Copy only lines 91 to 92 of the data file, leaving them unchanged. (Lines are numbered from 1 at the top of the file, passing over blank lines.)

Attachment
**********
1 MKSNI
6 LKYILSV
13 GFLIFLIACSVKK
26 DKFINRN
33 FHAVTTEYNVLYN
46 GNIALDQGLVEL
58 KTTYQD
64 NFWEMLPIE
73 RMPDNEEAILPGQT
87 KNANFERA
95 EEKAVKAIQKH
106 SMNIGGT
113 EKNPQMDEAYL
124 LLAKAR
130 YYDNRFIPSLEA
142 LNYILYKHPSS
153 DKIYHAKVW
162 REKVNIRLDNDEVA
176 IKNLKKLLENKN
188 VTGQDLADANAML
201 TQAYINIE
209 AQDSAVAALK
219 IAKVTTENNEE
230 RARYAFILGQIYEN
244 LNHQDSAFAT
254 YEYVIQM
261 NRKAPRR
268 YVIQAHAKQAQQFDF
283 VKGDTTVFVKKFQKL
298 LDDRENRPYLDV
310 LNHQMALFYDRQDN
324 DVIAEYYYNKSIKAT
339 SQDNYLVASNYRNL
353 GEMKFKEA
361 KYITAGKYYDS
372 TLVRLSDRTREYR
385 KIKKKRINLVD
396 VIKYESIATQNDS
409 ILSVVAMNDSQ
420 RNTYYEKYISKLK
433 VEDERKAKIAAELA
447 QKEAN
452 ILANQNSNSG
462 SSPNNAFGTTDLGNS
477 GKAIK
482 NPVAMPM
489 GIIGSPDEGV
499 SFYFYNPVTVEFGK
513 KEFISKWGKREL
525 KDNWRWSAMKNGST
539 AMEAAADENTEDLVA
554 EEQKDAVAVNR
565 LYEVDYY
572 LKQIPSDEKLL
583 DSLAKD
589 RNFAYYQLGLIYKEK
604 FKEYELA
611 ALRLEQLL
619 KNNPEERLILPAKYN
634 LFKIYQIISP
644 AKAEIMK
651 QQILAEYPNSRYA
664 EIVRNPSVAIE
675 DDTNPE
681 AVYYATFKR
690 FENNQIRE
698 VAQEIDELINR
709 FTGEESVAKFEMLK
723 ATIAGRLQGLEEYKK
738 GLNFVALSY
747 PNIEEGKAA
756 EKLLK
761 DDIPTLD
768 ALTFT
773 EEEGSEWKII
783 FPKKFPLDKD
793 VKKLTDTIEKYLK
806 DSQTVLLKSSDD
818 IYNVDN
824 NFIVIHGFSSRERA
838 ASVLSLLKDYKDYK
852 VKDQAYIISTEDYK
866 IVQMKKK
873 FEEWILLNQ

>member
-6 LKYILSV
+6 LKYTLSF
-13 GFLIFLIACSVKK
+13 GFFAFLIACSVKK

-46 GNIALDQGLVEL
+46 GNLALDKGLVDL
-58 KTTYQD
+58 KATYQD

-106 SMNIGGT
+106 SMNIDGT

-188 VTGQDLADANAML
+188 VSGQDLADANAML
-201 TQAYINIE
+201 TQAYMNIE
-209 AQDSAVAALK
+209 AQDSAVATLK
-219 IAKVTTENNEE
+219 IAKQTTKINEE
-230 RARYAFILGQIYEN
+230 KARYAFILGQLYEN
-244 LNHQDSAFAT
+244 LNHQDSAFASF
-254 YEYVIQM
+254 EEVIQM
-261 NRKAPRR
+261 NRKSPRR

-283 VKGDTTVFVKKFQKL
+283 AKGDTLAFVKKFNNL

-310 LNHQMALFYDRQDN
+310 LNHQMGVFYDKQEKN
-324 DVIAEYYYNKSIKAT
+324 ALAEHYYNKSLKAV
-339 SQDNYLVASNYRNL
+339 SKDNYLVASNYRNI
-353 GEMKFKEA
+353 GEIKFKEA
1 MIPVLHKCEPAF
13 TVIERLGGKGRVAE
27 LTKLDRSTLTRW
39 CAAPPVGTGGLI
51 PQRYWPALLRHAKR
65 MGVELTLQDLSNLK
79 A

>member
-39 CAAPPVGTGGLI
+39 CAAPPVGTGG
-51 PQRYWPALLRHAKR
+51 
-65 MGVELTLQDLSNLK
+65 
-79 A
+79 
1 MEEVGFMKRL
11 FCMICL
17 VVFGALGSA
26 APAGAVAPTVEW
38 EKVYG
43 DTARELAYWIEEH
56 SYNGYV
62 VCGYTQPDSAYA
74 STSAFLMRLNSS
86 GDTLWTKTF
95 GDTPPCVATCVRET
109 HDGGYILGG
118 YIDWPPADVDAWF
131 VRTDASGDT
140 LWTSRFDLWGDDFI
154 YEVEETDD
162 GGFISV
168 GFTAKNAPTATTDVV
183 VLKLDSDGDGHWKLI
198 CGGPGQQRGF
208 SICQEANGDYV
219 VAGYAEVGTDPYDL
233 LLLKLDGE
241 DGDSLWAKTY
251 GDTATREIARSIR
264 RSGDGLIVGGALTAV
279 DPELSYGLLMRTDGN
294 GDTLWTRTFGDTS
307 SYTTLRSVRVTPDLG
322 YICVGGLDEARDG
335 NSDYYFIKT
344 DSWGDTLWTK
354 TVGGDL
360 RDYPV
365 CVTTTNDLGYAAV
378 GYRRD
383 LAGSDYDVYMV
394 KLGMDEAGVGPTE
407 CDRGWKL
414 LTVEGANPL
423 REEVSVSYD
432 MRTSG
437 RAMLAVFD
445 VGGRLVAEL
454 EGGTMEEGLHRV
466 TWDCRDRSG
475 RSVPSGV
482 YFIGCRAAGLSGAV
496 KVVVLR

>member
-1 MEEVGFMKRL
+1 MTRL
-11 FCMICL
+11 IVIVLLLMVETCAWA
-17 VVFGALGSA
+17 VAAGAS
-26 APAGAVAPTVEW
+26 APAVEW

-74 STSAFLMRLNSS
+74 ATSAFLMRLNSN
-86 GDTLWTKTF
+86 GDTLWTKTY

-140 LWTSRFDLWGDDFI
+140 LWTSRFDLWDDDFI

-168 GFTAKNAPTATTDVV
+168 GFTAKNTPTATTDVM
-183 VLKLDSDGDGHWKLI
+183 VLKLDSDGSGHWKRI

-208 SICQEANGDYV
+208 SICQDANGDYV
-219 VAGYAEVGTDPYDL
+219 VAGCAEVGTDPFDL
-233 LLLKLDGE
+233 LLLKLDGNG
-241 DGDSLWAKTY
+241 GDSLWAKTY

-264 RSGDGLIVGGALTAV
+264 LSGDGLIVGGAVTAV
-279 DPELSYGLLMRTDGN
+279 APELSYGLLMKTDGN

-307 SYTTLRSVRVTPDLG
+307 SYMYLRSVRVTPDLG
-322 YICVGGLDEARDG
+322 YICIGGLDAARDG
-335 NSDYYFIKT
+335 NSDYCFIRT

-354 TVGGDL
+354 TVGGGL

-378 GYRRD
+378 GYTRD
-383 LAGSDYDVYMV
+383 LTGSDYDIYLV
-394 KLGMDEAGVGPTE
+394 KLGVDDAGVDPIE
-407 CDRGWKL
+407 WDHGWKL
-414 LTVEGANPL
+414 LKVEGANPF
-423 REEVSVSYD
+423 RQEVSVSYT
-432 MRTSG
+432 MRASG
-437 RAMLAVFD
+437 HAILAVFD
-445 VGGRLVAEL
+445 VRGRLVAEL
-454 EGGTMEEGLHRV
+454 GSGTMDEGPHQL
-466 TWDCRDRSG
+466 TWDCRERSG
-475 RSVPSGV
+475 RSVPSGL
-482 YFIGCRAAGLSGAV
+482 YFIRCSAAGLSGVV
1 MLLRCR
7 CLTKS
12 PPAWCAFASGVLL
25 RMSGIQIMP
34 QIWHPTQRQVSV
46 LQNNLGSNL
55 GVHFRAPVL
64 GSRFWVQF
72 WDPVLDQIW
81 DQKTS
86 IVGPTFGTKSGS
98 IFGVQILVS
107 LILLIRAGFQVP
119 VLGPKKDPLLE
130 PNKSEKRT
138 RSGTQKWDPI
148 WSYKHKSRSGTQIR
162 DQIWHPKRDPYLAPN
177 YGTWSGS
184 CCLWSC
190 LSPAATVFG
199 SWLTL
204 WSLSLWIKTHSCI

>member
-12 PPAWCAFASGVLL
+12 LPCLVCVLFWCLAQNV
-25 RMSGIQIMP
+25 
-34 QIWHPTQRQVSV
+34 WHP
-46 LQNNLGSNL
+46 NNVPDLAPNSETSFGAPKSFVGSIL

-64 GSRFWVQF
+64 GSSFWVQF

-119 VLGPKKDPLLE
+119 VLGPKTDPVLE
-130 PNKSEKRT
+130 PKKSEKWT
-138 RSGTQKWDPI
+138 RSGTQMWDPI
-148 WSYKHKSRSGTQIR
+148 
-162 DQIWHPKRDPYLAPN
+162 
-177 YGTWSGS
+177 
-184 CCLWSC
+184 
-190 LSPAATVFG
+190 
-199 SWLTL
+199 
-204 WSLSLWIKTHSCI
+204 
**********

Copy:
+46 GNLALDKGLVDL
-58 KTTYQD